Home Prices Are Still Growing

If you’re feeling confused about the current real estate market and understanding the price of homes, you’re not alone. News outlets, family members, popular social media sites–they all have very loud opinions and there’s always someone screaming from a rooftop warning that real estate prices are plummeting, even when the data tells a different tale. Part of the confusion stems from unreliable sources, and a lot of click-bait info with the ultimate aim of selling ads or products, that misinterpret the real story behind the numbers.

There’s a lot of national data that I regularly follow in order to stay abreast of the real estate market. While our local Rhode Island market is specific town by town, and even street by street, it’s crucial to stay up to date on the national and regional news as well as local data—I follow it all in order to help ensure my clients are well informed.

Cutting through the noise, here’s the lowdown in my signature style:

Decoding Normal Home Price Seasonality

In the housing market, there’s a rhythm called seasonality. Spring takes the lead as the prime home buying season, keeping the market bustling. Every year I have an abundance of buyers that reach out towards the end of January who tell me they are ready to get started on their home journey that Spring. We’ll get to whether or not that’s the best strategy later on.

Many Seller’s to wait until the trees have greened and flowers are blooming to put their home on the market–curb appeal is a real factor and it’s not rocket science to understand that first impressions make a huge deal for potential buyers. Home prices typically peak in the months of May, June, and July (work backwards because that’s Sold data which means those properties listed 45-90 days prior). Home prices appreciate the most when demand hits its peak. That’s why there’s a reliable long-term trend in home price appreciation.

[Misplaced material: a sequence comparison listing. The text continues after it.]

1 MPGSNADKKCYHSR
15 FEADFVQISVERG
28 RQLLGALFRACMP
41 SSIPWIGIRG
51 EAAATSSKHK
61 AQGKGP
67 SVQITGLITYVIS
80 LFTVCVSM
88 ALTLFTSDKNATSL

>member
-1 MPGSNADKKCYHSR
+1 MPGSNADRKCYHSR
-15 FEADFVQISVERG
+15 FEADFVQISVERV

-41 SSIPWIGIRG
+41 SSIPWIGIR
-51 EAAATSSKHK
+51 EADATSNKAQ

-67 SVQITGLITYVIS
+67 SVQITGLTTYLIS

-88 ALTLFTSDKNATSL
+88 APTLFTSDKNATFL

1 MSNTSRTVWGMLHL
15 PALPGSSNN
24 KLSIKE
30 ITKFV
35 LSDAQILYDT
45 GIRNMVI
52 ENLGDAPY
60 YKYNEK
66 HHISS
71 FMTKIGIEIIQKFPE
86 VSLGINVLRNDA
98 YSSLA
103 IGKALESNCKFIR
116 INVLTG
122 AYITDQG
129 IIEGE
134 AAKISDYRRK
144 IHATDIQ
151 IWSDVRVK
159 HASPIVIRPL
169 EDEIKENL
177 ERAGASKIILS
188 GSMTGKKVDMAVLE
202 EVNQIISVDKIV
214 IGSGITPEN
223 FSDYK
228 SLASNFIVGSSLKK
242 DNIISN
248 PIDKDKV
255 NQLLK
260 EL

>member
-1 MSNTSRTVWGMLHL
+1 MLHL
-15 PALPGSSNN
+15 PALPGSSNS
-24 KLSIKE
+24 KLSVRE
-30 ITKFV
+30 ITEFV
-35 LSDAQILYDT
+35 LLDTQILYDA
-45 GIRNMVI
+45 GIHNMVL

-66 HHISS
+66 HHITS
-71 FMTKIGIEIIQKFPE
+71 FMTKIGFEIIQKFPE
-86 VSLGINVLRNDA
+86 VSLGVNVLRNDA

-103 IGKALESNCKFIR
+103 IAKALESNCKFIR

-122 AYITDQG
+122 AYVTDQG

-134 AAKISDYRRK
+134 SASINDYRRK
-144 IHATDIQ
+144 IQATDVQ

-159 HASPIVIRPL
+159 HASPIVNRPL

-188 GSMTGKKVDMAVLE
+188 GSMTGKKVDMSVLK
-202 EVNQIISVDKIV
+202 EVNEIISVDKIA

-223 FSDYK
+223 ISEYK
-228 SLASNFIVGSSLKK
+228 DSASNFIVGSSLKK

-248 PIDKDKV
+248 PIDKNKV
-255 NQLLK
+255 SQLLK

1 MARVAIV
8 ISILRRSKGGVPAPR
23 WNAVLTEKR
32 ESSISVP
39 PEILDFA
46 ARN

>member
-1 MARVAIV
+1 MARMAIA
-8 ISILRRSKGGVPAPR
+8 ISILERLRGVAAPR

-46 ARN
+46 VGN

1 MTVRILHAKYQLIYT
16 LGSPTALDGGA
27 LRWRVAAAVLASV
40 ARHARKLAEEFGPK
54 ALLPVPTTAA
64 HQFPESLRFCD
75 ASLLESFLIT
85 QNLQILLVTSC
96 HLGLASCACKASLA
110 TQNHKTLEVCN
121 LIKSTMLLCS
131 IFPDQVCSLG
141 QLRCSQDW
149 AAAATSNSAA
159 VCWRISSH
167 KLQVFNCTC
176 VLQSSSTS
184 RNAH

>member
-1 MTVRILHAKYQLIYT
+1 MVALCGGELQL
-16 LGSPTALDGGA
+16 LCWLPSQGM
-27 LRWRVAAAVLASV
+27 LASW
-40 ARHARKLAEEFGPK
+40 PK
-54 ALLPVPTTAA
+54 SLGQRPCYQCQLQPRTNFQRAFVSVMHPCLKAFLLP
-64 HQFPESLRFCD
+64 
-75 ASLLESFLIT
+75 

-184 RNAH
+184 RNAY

Check out this graph using Case-Shiller data, revealing the typical percent change in monthly home prices from 1973 through 2022 (unadjusted for that authentic seasonality feel):

As the data unfolds, home prices grow at the year’s start, but the real crescendo happens in the spring and summer. Why? Well, fewer folks make moves in the cooler months, so the market takes a breather. Come spring, the beat picks up, and prices soar. As autumn and winter approach, prices still climb, just at a gentler pace as the market eases back.

This Year, Seasonality Takes the Stage Again

Now, let’s dissect how this year stacks up against the long-term trend:

The latest data, represented by those vibrant green bars, is aligning with the typical market behavior. It’s a positive shift, signaling more sustainable price growth than we’ve seen recently. In a nutshell, national prices aren’t taking a nosedive; they’re simply easing into a more normalized growth pattern. Brace yourself for potential media hype misinterpreting this slowdown as a plunge. Stay critical of headlines and seek insights from a trusted real estate professional for the real story. In my last market report I talked about the fact that at the end of 2022 many economists and experts predicted that prices would decline in 2023–that is NOT what we’ve seen and it was not what I anticipated (see my 2022 year end market report on my youtube page).

Final Note: Normalcy Returns to Home Price Appreciation

Home price appreciation is returning to its normal seasonality, and that’s music to my ears. If you’re curious about the price scene in our local domain, let’s connect. Your questions deserve answers tailored to our market’s unique rhythm.